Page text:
In a letter sent on Thursday to Henry Paulson, the US Treasury Secretary, Mr Schwarzenegger, California's governor, made clear that his state was running out of money because its usual borrowing channels had suddenly closed.
He made clear there would be grave consequences for the ability of American states to keep providing basic services if the $700 billion Wall Street bailout plan is not passed by the US House of Representatives.
That even America's richest and most populous state should face such severe financial problems illustrates the extent to which credit markets have seized up in the two weeks since the failure of the investment bank Lehman Brothers.
The US government has not been called on to make such a large emergency loan since New York City borrowed $2.3 billion – equivalent to $9.4 billion today – to stave off bankruptcy in 1975.
In his letter, obtained by the Los Angeles Times, Mr Schwarzenegger pointed out that his state planned to issue $7 billion in revenue anticipation notes in the coming days to pay for its short-term cash needs.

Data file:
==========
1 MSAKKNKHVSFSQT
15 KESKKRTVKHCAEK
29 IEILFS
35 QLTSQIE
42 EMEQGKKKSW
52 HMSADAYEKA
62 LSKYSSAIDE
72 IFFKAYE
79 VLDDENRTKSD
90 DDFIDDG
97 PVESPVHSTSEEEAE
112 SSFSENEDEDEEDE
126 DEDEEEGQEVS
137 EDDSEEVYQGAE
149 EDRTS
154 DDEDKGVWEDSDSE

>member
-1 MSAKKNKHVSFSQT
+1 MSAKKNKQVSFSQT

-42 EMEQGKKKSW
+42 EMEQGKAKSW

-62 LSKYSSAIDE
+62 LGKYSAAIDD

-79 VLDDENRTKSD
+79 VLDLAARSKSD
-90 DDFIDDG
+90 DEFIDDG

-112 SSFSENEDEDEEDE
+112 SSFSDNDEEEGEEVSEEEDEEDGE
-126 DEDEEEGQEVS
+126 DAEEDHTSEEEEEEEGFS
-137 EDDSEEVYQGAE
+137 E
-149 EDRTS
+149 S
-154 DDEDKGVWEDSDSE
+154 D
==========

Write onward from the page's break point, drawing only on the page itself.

He wrote: "Absent a clear resolution to this financial crisis, California and other states may be unable to obtain the necessary level of financing to maintain government operations and may be forced to turn to the federal treasury for short-term financing."
A senior Schwarzenegger aide followed up the letter with a call to the Treasury Secretary on Thursday night, said the newspaper.
Mr Schwarzenegger wrote: "The economic fallout from this national credit crisis continues to drain state tax coffers, making it even more difficult to weather the continuation of frozen credit markets for any length of time."
On Wednesday, Bill Lockyer, California's treasurer, said its cash reserves may run dry by the end of October, leading to the suspension of payments to schools and other state-financed services.Original here